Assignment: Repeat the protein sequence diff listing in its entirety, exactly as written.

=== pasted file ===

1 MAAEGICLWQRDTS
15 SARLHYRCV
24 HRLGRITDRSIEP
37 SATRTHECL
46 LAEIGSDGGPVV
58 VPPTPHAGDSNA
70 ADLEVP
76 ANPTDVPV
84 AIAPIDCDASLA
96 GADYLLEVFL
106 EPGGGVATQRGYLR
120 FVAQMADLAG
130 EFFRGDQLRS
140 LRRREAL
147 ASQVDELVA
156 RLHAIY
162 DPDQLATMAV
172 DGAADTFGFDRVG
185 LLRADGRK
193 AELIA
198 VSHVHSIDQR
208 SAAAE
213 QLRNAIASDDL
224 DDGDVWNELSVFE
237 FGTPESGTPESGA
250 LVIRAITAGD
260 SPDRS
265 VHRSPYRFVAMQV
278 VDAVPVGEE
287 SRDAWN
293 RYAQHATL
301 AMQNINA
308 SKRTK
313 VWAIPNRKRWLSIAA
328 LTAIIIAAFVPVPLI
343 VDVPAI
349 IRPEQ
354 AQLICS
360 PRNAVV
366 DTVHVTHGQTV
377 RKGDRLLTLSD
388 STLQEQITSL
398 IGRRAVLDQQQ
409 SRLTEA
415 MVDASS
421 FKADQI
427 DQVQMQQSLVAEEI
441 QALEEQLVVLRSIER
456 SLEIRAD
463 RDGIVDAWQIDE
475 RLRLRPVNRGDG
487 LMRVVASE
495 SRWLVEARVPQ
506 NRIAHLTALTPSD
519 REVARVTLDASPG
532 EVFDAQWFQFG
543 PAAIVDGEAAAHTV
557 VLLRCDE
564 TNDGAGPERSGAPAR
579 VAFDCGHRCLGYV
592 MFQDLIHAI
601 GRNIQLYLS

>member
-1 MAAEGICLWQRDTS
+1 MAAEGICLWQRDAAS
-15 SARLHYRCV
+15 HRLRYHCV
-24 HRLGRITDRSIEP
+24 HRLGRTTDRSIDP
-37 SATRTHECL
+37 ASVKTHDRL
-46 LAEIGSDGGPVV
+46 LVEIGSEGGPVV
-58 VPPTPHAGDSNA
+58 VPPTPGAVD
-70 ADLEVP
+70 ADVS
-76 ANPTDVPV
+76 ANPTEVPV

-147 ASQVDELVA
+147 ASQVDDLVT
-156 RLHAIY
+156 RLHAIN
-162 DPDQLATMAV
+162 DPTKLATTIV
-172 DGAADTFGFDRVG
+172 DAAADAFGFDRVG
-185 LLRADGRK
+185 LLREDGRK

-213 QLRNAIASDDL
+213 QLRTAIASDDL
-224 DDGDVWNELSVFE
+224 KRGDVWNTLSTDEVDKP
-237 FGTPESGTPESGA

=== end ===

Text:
1 MAAEGICLWQRDTS
15 SARLHYRCV
24 HRLGRITDRSIEP
37 SATRTHECL
46 LAEIGSDGGPVV
58 VPPTPHAGDSNA
70 ADLEVP
76 ANPTDVPV
84 AIAPIDCDASLA
96 GADYLLEVFL
106 EPGGGVATQRGYLR
120 FVAQMADLAG
130 EFFRGDQLRS
140 LRRREAL
147 ASQVDELVA
156 RLHAIY
162 DPDQLATMAV
172 DGAADTFGFDRVG
185 LLRADGRK
193 AELIA
198 VSHVHSIDQR
208 SAAAE
213 QLRNAIASDDL
224 DDGDVWNELSVFE
237 FGTPESGTPESGA
250 LVIRAITAGD
260 SPDRS
265 VHRSPYRFVAMQV
278 VDAVPVGEE
287 SRDAWN
293 RYAQHATL
301 AMQNINA
308 SKRTK
313 VWAIPNRKRWLSIAA
328 LTAIIIAAFVPVPLI
343 VDVPAI
349 IRPEQ
354 AQLICS
360 PRNAVV
366 DTVHVTHGQTV
377 RKGDRLLTLSD
388 STLQEQITSL
398 IGRRAVLDQQQ
409 SRLTEA
415 MVDASS
421 FKADQI
427 DQVQMQQSLVAEEI
441 QALEEQLVVLRSIER
456 SLEIRAD
463 RDGIVDAWQIDE
475 RLRLRPVNRGDG
487 LMRVVASE
495 SRWLVEARVPQ
506 NRIAHLTALTPSD
519 REVARVTLDASPG
532 EVFDAQWFQFG
543 PAAIVDGEAAAHTV
557 VLLRCDE
564 TNDGAGPERSGAPAR
579 VAFDCGHRCLGYV
592 MFQDLIHAI
601 GRNIQLYLS

>member
-1 MAAEGICLWQRDTS
+1 MAAEGICLWQRDAAS
-15 SARLHYRCV
+15 HRLRYHCV
-24 HRLGRITDRSIEP
+24 HRLGRTTDRSIDP
-37 SATRTHECL
+37 ASVKTHDRL
-46 LAEIGSDGGPVV
+46 LVEIGSEGGPVV
-58 VPPTPHAGDSNA
+58 VPPTPGAVD
-70 ADLEVP
+70 ADVS
-76 ANPTDVPV
+76 ANPTEVPV

-147 ASQVDELVA
+147 ASQVDDLVT
-156 RLHAIY
+156 RLHAIN
-162 DPDQLATMAV
+162 DPTKLATTIV
-172 DGAADTFGFDRVG
+172 DAAADAFGFDRVG
-185 LLRADGRK
+185 LLREDGRK

-213 QLRNAIASDDL
+213 QLRTAIASDDL
-224 DDGDVWNELSVFE
+224 KRGDVWNTLSTDEVDKP
-237 FGTPESGTPESGA